Utah House of Representatives

Local-level politics are boring as hell – but suck it up, citizens

There’s a race on for Utah House District 60. What’s so important about District 60, you ask? Well, District 60 contains the territory Orem Center Street south to University Parkway and from I-15 east to the Provo River.  It is, in fact,  the very district which contains our beloved Utah Valley University. Given the fact that you are reading The V, unless you are my mother or father, you’re probably a student here or you teach here or you work for the University. Which means that even if you don’t live in District 60, you’ll probably be interested to know who’s running this race and why. So we at The V are providing a quick and easy guide to the two candidates for House District 60 this year.

In this corner Brad Daw

Republican Brad Daw is the incumbent representative in the battle for District 60, and has been active in Utah politics since 1994. Daw believes firmly in gun ownership, private property rights and that marriage should be sanctioned only between men and women. Daw also advocates the proliferation of nuclear power, as well as the use of tar sands and shale oil, as an alternative to fossil fuels, citing current roadblocks against nuclear power as the product of fear-mongering. He believes that the answer to the current health care debate lies in a type of low cost/high deductible health insurance, along with individual health savings accounts. In this scenario, consumers would pay cash for health services until their deductible is met, and any remainders within the deductible would roll over into the next year. According to Daw, this would motivate consumers to be more educated as to the cost of procedures and medicine, and in some cases, motivate patients to seek alternative, more affordable forms of healthcare.

And in this corner Alan Keele

Democrat Alan Keele is a retired professor of German Literature and Humanities. It therefore should come as no surprise that education is a key platform issue for this first-time politico. In particular, Keele is interested in acquiring more funding for UVU by sponsoring legislation which would mandate more equalized spending across the board for Utah’s institutions of higher learning. He is against House Bill 150, which would allow the subpoena of electronic communication without a search warrant signed by a judge and accuses Daw of receiving campaign contributions from Altria Group, the large tobacco company known as Phillip Morris. By contrast, Keele states categorically that he will not receive any financial assistance from big tobacco and pledges to continually vote for higher taxes on tobacco products and for anti-tobacco education to curb youth smoking.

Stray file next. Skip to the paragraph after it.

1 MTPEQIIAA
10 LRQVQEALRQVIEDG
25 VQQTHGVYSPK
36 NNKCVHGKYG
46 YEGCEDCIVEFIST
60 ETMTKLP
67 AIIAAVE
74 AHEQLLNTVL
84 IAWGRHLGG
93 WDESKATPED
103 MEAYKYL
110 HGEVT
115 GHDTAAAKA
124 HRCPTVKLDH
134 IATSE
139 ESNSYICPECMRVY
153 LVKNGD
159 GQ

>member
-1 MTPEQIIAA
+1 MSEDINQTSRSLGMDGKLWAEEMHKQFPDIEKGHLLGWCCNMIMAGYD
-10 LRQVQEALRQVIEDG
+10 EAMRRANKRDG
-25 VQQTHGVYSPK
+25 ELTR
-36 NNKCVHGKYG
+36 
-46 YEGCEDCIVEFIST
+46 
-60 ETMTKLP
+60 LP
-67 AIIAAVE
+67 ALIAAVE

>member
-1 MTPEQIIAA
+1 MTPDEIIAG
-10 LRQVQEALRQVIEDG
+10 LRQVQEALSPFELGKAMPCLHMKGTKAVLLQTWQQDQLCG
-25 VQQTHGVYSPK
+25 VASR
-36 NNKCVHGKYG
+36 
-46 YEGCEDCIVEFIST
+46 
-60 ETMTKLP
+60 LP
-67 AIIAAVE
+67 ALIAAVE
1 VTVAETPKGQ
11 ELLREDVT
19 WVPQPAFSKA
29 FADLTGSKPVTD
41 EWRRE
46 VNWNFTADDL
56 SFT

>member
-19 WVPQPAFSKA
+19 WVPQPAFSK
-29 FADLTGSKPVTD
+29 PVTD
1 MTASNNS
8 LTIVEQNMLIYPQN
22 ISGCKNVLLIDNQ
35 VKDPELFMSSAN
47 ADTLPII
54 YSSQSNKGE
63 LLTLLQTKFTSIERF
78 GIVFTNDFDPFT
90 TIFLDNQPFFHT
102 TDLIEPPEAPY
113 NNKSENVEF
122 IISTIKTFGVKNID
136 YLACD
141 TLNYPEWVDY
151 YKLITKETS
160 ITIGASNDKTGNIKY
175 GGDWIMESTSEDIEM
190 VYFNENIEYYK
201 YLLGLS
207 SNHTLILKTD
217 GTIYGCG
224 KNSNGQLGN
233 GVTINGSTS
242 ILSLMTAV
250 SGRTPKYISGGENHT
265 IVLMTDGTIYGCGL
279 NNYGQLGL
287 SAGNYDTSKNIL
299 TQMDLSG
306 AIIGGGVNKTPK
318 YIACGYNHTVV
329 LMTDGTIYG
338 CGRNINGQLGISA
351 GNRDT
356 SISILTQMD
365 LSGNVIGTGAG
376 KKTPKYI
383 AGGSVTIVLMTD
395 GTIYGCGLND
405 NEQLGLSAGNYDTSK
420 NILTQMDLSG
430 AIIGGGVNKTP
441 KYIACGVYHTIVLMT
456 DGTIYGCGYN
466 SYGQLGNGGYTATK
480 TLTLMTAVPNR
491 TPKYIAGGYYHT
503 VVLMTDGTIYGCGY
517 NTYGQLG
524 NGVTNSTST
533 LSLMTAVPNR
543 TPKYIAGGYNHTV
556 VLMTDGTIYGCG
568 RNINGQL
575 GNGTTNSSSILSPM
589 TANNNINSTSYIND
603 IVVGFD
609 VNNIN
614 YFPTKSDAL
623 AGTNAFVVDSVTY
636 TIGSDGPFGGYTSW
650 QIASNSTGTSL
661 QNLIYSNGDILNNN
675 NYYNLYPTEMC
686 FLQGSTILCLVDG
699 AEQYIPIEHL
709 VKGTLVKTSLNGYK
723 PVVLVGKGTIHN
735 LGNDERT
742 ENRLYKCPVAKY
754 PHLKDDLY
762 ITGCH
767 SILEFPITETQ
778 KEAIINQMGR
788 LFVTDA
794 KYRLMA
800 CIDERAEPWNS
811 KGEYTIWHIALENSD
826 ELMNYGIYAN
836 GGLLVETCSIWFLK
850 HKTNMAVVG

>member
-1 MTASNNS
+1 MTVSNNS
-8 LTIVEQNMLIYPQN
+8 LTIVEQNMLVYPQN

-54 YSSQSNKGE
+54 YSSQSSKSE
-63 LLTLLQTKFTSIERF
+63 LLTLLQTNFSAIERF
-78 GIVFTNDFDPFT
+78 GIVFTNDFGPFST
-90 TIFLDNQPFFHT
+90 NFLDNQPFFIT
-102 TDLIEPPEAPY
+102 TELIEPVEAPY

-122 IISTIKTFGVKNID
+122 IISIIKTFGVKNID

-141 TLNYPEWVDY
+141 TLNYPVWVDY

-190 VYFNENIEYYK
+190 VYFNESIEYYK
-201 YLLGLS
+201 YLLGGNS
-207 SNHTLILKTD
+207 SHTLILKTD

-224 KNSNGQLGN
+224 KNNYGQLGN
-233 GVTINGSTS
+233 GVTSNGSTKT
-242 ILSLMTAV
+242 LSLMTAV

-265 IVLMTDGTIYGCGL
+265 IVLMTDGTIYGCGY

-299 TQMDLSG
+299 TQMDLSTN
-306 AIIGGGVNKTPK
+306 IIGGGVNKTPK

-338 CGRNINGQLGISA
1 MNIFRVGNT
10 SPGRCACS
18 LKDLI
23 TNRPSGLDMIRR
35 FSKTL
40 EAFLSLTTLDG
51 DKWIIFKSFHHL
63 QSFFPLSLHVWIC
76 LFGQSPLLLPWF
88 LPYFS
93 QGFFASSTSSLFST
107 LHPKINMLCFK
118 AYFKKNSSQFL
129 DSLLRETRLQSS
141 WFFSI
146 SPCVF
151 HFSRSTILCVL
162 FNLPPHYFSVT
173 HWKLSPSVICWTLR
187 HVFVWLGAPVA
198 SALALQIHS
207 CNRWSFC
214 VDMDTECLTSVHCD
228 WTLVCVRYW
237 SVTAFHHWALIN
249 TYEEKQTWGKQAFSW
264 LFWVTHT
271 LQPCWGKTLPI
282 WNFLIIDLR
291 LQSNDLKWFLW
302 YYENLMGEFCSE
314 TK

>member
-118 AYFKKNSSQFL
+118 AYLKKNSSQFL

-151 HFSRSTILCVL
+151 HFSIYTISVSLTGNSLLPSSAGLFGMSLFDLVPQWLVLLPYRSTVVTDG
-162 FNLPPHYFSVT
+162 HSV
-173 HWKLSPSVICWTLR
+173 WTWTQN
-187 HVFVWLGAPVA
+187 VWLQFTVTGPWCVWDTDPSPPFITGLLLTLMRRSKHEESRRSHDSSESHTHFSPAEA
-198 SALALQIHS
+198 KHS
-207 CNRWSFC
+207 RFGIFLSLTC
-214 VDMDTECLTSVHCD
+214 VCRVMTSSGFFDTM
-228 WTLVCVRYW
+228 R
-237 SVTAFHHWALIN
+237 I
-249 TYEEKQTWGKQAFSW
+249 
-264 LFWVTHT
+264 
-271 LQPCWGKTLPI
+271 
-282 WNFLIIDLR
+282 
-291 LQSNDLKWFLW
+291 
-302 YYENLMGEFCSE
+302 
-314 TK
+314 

But again, why should you care about the election for House District 60?

Good question. Voter apathy is always a problem in this country and for good reason: Voting sucks. It’s a painfully boring process where you gather at rancid-smelling community centers to listen to a cretinous changeling with a Jack Nicholson grin and a Boo Radley haircut make promises he doesn’t intend to keep. Then you stand in line behind every senior citizen in the county, forced to inhale the grim stench of death and blue rinse, waiting to stand inside a dolled-up refrigerator box and make arbitrary decisions – all so you have the right to piss and moan all year about the state of the government, no matter the outcome. This is the reason that people refer to voting as a civic duty, rather than a civic pleasure.

It’s also the reason that most people only vote in the presidential election, held every four years. And if not for all the constant reminders everywhere and the unrelenting peer pressure from Will.I.Am and George Clooney to get out to the polls, we probably wouldn’t have that many folks voting in that election either. Because in a such a watered-down, bipartisan system such as ours, by the time it gets to the presidential level, you have basically two candidates that are not allowed to say, do or believe anything that might not appeal to the lowest common denominator.

At that level, voting in America is like twiddling your thumbs in a maximum security prison, wondering if the guy from the Aryan Brotherhood or the guy from the Nation of Islam is going to violate you in the shower. What people don’t realize is that, in either case, you’ll be clinging to your bar of soap for dear life, praying to God you don’t drop it.

Sounds like a bleak and pessimistic interpretation of American politics? Well, it’s your own damn fault. That’s right. You. And you. And you over there. Also, you. Don’t think you’re not a part of this. If we have middling presidents and smarmy senators and house representatives that would function better as ditch diggers and doorstops, it is the fault of the absent American voter. Because every November we go through this exact same song and dance and every November you forget that politicians are like those baby alligators you can buy as exotic pets – they eventually grow into big alligators. In other words, the guy that’s running for Utah House District 60 today might be tomorrow’s governor or senator or even a candidate for President of These Entire United States.

So, maybe suck it up, Dear Readers. Maybe read boring campaign literature, listen to platitudinous speeches, stand in line and cast your ballot. Get involved. Bother your friends and loved ones until they get involved as well. All of that malarky about how each vote counts and how we are government for and by the people could actually ring true. American politics doesn’t have to be a prison of shrugs and resignation. It could actually be a representative government. All you have to do is pick who’s going to represent you.

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